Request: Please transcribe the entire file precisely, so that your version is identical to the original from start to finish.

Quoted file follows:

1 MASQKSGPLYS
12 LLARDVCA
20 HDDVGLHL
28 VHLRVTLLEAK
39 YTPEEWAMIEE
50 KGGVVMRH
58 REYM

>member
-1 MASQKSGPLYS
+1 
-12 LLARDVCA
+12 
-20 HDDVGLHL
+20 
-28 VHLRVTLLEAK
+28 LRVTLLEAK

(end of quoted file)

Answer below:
1 MASQKSGPLYS
12 LLARDVCA
20 HDDVGLHL
28 VHLRVTLLEAK
39 YTPEEWAMIEE
50 KGGVVMRH
58 REYM

>member
-1 MASQKSGPLYS
+1 
-12 LLARDVCA
+12 
-20 HDDVGLHL
+20 
-28 VHLRVTLLEAK
+28 LRVTLLEAK